According to my Dad's blog, my ancestors had so many narrow escapes, I almost did not come to be. Dad wrote this boyhood experience he had in Montana. Quote:
I HIT THE ROADIt is hard to imagine the havoc of The Great Depression at this point. A friend of the family managed a shoe store. He was there long before normal morning openng and often worked on his bookkeeping and inventory late into the night. He had to protect his job. As a manager he was paid $15.00 per week.Dad and mother were feeling the tough times too. Scrap metals that today sell for dollars a pound at that time were valued in pennies.Dad had one stroke of luck. There was a fire in nearby Yellowstone Park. Trucks and drivers were needed to haul firefighters to the blaze. The pay was good and in cash.Part of the money went for new tires for the truck.In a happy mood Dad loaded the truck for a weekend in Missoula. Sell the scrap to Uncle Ike and spend some time with the family. With Mother in the passenger seat holding me on her lap they drove into the dusk.Montana main roads in the 1930's would not pass as alleys in slums today. Dad pulled wide to avoid an oncoming car the little truck caught its wheel momentarily in the soft shoulder and then lurched accross the road reeling over onto its side.Mother at that time weighed far more than she did in later life and was wearing a bulky fur coat. As the truck careened and flipped she slid accross the slick bench seat onto the top of Dad who was pinned in the drivers seat. It took some time to extricate themselves. They could hear me crying but could not find me in the truck. Finally, crawling out of the truck mother spied me sitting in the middle of the highway screaming my lungs out. Somehow I had been thrown out the door onto the the dark road Obviously this was before car seats and seatbelts and few people were foolhardy enough to drive "roads" of Montana at night.Well, I was a tough kid. I weighed ten pounds at birth.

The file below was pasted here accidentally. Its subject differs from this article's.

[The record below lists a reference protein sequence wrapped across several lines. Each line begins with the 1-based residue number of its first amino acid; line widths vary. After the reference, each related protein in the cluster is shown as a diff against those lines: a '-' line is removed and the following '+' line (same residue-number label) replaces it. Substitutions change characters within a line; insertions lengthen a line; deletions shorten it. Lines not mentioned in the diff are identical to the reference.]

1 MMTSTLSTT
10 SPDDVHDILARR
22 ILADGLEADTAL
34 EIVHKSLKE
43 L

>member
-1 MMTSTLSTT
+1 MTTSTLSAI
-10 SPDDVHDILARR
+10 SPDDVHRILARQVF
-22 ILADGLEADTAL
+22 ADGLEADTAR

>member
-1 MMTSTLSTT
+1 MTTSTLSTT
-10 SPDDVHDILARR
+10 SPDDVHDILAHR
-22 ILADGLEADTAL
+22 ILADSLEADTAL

posted by Alan L. Barer